A new scheme for patrolling the territory of Persina Nature Park was launched in April, organized by Persina National Park and with the participation of experts from the Bulgarian Society for the Protection of Birds (BSPB). The purpose of the patrol is to monitor the level of disturbance and behavior of Dalmatian pelicans along the section of the Danube adjacent to the park.
In the last week of August, 14 volunteers took part in the monitoring of pelicans and other waterbirds in the Burgas lakes in Bulgaria. They also inspected dangerous power lines located near the Specially Protected Areas of Natura 2000 Mandra-Poda Complex and Atanasovsko Lake.
Supporting wildlife comeback is a core element of the work at Rewilding Europe. The story of how wild animals are returning across Europe, spontaneously or with human help, will soon captivate millions of television viewers around the world. The new six-part documentary series called “Europe’s New Wild” will begin a global rollout in early September. The series includes an episode about the Danube Delta – Europe’s Amazon.
2020 is extremely successful for Dalmatian Pelicans nesting in Persina Nature Park for the fifth consecutive year. This season, 30 pairs of Dalmatian pelicans nested there, raising 40 chicks, which is a new record for the area.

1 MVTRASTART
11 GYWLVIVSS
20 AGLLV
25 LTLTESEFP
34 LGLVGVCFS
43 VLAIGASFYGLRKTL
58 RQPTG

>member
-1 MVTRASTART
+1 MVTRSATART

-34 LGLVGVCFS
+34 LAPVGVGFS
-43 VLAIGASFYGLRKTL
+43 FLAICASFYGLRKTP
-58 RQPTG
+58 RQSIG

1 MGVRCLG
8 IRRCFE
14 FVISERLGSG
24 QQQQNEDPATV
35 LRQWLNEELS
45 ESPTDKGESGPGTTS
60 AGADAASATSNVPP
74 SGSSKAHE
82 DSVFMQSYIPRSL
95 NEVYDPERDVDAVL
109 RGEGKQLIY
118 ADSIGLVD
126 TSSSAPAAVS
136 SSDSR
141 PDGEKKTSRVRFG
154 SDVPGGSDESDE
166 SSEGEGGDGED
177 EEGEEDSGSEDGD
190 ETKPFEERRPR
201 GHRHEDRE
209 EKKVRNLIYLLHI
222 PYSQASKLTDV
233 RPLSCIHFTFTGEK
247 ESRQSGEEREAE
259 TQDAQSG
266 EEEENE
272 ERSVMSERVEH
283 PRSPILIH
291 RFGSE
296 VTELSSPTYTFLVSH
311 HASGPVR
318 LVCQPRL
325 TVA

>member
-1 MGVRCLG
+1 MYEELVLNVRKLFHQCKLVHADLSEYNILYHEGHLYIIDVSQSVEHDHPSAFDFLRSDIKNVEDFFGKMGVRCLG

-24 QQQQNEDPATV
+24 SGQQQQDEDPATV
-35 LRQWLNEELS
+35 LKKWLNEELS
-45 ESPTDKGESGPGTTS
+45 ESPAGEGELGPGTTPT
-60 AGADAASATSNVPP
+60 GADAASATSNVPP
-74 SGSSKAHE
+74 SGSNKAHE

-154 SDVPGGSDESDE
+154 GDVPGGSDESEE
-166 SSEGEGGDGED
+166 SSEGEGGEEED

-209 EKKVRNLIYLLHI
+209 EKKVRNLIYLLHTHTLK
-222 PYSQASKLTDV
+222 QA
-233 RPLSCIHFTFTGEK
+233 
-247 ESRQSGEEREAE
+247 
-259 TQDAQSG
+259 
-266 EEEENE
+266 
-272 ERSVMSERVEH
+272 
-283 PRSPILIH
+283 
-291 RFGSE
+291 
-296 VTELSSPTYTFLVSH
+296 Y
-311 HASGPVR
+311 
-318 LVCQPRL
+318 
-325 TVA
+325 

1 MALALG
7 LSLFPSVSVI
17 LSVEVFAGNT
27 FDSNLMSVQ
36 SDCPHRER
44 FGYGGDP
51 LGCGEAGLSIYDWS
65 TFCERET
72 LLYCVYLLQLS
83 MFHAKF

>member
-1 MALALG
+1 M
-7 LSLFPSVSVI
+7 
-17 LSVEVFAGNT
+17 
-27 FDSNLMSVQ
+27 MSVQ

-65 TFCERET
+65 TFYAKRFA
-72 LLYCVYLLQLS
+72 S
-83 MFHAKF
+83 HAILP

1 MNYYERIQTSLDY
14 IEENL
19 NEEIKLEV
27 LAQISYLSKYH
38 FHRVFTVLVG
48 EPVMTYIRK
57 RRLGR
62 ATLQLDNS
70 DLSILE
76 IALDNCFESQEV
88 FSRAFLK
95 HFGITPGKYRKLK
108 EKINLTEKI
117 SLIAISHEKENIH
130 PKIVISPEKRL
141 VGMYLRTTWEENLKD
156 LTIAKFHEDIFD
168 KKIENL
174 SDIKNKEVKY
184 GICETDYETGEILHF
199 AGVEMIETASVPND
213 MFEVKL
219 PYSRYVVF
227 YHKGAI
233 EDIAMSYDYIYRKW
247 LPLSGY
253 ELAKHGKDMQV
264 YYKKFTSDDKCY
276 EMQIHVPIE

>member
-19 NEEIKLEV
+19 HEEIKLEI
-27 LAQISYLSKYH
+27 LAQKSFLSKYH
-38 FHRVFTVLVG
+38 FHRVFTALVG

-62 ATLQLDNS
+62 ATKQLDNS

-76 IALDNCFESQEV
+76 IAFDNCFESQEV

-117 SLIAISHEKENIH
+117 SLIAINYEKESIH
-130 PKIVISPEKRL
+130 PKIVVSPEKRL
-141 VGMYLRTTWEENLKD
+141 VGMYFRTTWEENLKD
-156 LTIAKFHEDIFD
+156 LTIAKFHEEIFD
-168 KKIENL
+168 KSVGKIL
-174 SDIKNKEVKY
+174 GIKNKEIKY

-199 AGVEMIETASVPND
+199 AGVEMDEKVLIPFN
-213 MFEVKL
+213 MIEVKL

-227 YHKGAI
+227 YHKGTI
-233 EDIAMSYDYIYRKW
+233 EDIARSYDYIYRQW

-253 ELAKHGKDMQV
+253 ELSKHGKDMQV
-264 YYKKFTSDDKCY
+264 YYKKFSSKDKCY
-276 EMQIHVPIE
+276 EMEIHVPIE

During June, waterbirds belonging to protected species were discovered dead on three occasions, due to collision with power lines inside the protected area of the Mesolonghi Lagoon National Park, western Greece.
A third nesting colony of the protected Dalmatian pelican in Bulgaria was formed during the current nesting period. It was noticed in June by the Bulgarian Society for the Protection of Birds.
17 pelicans died in a month near the Bourgas lakes as a result of collisions with power lines. The current study on the impact of high-voltage power lines is being carried out within the project “Pelican way of LIFE”.
Coordinated by Rewilding Europe, the “Pelican way of LIFE” project formally kicked off in Bucharest on November 20. Its pan-European, multi-partner efforts will hopefully boost populations of this important and iconic bird.